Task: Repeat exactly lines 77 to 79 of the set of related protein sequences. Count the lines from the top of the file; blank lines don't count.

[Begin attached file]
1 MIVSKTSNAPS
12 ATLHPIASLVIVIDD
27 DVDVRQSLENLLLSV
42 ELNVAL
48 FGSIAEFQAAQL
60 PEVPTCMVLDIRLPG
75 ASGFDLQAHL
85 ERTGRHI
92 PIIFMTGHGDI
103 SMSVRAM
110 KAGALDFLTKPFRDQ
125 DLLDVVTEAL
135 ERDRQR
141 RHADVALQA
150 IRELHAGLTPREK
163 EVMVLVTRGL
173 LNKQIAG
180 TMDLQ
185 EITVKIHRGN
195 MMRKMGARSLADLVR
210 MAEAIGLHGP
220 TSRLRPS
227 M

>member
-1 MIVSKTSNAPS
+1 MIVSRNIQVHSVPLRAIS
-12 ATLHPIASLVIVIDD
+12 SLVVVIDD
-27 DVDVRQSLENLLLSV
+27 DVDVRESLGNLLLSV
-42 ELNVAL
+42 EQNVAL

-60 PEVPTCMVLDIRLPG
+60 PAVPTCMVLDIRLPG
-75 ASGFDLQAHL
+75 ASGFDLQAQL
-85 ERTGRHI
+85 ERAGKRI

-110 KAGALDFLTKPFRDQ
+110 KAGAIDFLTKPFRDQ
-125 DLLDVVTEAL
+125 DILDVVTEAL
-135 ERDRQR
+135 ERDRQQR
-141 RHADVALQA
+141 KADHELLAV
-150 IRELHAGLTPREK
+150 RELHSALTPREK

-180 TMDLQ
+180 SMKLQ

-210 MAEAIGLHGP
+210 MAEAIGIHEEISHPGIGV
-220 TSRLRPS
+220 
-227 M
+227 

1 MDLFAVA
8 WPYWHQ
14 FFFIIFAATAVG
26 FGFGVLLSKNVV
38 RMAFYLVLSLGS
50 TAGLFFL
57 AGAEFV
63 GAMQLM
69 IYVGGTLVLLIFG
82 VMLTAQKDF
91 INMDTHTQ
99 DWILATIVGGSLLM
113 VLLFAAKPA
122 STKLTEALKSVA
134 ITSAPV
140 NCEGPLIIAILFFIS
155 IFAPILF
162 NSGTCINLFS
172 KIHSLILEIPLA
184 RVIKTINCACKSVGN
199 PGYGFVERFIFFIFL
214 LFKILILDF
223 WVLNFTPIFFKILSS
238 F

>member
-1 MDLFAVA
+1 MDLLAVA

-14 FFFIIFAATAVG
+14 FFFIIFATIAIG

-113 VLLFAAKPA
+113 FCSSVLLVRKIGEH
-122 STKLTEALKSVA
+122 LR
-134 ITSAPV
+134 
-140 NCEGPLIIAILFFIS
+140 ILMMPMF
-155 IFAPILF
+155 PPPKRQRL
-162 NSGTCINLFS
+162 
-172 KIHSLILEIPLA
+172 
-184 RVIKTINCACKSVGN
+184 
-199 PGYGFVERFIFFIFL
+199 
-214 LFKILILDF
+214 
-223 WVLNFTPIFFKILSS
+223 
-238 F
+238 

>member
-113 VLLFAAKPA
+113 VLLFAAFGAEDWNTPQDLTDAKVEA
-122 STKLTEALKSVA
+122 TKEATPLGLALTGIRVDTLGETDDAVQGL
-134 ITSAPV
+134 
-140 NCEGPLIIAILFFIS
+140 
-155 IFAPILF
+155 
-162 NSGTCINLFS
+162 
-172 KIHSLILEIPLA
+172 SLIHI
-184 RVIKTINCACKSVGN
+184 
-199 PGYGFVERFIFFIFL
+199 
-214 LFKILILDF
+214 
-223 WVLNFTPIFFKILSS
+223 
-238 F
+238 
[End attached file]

199 PGYGFVERFIFFIFL
214 LFKILILDF
223 WVLNFTPIFFKILSS